Innovation Is The Heart of Strategy. And Survival.

For Business Owners Only

I’ve been writing about television’s business landscape recently. A reader told me that Australia’s Channel10 is in “voluntary administration.” Death’s door, in other words.

At the same time, I’m teaching an entrepreneurship course at the University of Victoria. We’ve just finished discussing strategy, innovation, and industry life cycles. Sounds complicated, but it’s actually simple:

Strategy tells you three things:

  1. Be unique
  2. in a way that your customers will pay well
  3. so you can defend yourself from inevitable competition.

How do we know competition is inevitable? Because the industry life cycle tells us so:

  • An industry starts with a significant innovation that drives fast growth,
  • followed by more innovation and increasing competition,
  • followed by intense competition, shrinking profitability, and industry decline – including “voluntary administration” 🙁

Many CEOs and business profs discuss strategy and industry life cycles as if they were linear sequences. Which resigns them to the “inevitable” decline, and blinds them to the solution:

Innovation is at the heart of strategy.
Strategy ain’t linear.

Let’s rewrite bullet #1 above. Instead of “Be unique”, let’s say “Innovate”. And rather than a linear list of bullet points, let’s make it circular:

in a way that your customers will pay well
so you can defend yourself from inevitable competition.

You see, not only does innovation get your business going, but it prolongs its longevity.

Apple is one of a few great examples. It’s had several major innovation cycles with each cycle driving its own growth curve. And each has combined to reinforce the strength of Apple’s other innovation cycles. Computers, iPod, iPhone, iPad. All great businesses by themselves, but they’ve combined to create the world’s most valuable company.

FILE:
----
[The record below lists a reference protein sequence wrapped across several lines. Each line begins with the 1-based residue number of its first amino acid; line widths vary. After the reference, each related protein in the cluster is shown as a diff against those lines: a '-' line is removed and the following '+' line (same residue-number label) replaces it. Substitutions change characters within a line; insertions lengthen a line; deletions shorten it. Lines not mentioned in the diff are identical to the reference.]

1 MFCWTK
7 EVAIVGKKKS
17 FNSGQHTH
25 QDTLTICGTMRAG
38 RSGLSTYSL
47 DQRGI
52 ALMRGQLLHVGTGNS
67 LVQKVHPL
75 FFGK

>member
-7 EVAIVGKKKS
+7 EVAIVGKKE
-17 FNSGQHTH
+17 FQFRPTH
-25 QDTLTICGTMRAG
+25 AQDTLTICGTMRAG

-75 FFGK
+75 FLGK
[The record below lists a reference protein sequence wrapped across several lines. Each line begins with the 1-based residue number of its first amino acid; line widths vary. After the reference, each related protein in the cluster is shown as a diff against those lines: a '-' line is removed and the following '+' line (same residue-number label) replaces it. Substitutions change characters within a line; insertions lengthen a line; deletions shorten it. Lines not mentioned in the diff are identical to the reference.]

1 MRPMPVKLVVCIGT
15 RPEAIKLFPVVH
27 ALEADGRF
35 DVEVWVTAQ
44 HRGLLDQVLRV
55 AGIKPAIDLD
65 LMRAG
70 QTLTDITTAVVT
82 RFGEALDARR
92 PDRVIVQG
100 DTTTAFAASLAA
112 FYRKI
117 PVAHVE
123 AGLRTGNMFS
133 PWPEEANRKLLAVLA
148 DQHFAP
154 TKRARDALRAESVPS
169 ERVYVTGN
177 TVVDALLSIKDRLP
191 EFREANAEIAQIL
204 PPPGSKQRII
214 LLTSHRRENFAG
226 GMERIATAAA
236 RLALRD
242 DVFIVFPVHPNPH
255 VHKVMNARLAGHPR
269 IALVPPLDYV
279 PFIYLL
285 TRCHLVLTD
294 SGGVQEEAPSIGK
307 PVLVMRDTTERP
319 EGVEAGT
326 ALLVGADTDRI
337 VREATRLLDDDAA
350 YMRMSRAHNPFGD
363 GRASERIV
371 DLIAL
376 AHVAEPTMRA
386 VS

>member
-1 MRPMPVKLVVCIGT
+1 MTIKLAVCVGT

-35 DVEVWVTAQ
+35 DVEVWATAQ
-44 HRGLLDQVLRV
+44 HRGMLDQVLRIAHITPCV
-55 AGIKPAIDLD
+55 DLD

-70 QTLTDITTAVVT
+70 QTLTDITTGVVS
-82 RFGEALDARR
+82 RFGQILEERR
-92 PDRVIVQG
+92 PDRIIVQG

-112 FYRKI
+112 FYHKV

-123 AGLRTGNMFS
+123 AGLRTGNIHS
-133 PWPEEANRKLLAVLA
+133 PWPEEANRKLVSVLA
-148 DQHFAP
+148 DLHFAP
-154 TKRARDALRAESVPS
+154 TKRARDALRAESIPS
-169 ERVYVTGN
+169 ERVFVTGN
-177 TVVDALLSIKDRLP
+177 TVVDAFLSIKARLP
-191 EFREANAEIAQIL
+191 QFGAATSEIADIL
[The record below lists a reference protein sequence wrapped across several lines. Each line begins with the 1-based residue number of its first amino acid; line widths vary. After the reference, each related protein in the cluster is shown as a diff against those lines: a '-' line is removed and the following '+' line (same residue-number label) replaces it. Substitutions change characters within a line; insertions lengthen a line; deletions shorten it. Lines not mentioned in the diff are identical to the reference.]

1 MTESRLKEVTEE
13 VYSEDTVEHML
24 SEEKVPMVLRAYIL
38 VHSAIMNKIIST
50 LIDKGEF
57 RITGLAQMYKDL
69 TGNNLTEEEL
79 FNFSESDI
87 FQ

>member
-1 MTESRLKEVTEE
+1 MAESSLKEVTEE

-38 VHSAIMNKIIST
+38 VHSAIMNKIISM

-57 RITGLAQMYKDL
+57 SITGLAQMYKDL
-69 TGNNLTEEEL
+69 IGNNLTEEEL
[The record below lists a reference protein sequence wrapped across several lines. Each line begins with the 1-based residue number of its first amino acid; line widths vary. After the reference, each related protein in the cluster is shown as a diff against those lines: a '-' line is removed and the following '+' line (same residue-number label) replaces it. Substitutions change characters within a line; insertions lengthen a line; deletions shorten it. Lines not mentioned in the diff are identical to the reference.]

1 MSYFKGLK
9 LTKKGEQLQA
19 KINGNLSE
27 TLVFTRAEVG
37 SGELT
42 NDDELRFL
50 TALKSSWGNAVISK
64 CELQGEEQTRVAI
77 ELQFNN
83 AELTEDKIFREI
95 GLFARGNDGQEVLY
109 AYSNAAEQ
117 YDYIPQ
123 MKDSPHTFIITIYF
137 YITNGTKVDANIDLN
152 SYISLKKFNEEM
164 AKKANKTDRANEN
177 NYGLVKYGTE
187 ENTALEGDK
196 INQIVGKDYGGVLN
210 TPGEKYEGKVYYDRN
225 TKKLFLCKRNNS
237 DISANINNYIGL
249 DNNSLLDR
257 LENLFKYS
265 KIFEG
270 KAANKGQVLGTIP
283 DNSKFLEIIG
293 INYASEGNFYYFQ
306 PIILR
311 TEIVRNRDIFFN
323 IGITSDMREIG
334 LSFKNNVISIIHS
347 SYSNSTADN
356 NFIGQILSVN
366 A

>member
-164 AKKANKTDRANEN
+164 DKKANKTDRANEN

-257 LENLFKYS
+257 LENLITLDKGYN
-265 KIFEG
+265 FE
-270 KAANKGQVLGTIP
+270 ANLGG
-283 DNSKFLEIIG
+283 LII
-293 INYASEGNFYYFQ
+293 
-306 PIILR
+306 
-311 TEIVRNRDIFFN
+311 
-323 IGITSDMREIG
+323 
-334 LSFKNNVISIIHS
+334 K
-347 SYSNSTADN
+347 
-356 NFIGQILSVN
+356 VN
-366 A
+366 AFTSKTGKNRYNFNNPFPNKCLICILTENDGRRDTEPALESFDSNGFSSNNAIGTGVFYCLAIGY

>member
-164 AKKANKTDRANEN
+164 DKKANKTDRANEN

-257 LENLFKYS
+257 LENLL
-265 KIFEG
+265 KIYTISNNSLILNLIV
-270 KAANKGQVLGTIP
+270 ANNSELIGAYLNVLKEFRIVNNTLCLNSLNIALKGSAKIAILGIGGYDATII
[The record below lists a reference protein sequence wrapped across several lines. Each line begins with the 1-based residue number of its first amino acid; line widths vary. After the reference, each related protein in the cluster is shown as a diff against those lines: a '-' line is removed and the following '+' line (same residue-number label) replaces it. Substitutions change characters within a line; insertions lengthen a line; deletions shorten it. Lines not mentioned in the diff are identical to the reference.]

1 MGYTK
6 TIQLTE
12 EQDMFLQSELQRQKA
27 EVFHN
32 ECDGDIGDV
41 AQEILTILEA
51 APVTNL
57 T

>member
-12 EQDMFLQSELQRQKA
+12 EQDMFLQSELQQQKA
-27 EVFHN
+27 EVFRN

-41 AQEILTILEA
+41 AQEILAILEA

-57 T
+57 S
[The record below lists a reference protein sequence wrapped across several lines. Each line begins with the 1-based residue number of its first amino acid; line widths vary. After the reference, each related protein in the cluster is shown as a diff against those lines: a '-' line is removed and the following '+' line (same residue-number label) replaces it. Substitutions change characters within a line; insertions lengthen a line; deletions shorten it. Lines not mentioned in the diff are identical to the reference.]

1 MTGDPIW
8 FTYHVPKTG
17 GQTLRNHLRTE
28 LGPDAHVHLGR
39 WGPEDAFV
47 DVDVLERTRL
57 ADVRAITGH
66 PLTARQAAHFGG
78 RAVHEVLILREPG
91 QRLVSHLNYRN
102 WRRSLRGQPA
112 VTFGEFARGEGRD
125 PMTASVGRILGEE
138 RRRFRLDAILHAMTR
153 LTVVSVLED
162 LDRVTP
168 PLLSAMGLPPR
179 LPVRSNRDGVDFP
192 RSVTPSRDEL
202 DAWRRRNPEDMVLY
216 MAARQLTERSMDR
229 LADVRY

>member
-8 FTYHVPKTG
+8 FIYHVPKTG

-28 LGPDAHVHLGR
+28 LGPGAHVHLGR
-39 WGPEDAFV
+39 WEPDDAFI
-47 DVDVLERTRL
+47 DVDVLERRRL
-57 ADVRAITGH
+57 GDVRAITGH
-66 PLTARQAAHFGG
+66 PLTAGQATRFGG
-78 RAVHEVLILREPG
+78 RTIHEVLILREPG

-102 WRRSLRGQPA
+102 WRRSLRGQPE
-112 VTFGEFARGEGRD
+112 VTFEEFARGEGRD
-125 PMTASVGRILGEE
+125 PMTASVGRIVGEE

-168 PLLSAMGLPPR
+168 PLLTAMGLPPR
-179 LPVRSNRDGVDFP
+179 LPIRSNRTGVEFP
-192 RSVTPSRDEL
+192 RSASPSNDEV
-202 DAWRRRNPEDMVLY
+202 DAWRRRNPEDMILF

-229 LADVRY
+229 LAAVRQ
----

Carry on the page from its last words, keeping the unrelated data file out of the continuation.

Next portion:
Are there lessons here for Channel10? I think so:

1. Forget about the past. It’s gone. Sunk cost. Can’t fix it or change it.

2. Embrace your voluntary administration process. It’s a gift that allows you to rethink, recast, reset yourself.

3. Place innovation at the heart of your strategy.

4. Examine these trends and aim for the future.

Come to think of it, these are good lessons for all of us. Including Apple!

Commoditization Kills

GUEST POST For Business Owners Only

Almost every business owner knows EXACTLY why her business is the best. But most have trouble communicating it briefly and powerfully.

Which means they don’t get the recognition or revenue they deserve.

They need Marc Stoiber. Heck, we ALL need Marc Stoiber.

Marc is a brand consultant, speaker, and writer. In this article he tells you EXACTLY how to communicate what you do best. Powerfully. So you stand out.

Best article you’ll read all week. You have my word.

Commoditization Kills – by Marc Stoiber

Our world has grown incredibly small.

Remember geographically putting a fence around your business? Gone. Now, if you want to set up shop, you can do it anywhere in the world. From your laptop.

Linda Kozlowski, head of operations for Etsy, pointed out there are only three things you need to go global from day 1 – even if your business is selling chickens in brassieres. (Yes, this is a real business, it’s on Etsy, and it’s global.)

What are the three things?

  1. Data – Where are all your potential customers, and what are they looking for?
  2. Technology – How do you build a platform to get your stuff to them? Like, a website?
  3. Payments – How can you get their money?

Data, a website, and a payment system. It’s that simple.

Of course, because it’s that simple, every other person who does what you do, anywhere in the world, can do it, too.

There is no such thing as ‘your territory’ anymore. The earth is your territory, but it’s theirs too.

Which makes it a bit hard to stand out.

You may be the best financial manager in your town, but are you the best in the world? And if you’re not the best, how is anyone going to remember you? People can only remember #1. If you’re second best, you don’t exist.